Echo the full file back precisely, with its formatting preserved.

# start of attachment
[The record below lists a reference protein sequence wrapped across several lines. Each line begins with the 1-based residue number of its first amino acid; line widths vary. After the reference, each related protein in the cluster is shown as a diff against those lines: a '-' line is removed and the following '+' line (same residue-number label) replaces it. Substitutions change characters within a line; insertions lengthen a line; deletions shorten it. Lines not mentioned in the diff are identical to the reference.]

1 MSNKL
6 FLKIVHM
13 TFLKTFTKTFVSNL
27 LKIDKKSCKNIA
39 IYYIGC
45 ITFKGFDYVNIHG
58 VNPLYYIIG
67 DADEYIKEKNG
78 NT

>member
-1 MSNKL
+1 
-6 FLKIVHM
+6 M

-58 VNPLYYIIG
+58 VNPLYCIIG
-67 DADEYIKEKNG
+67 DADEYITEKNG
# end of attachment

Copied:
[The record below lists a reference protein sequence wrapped across several lines. Each line begins with the 1-based residue number of its first amino acid; line widths vary. After the reference, each related protein in the cluster is shown as a diff against those lines: a '-' line is removed and the following '+' line (same residue-number label) replaces it. Substitutions change characters within a line; insertions lengthen a line; deletions shorten it. Lines not mentioned in the diff are identical to the reference.]

1 MSNKL
6 FLKIVHM
13 TFLKTFTKTFVSNL
27 LKIDKKSCKNIA
39 IYYIGC
45 ITFKGFDYVNIHG
58 VNPLYYIIG
67 DADEYIKEKNG
78 NT

>member
-1 MSNKL
+1 
-6 FLKIVHM
+6 M

-58 VNPLYYIIG
+58 VNPLYCIIG
-67 DADEYIKEKNG
+67 DADEYITEKNG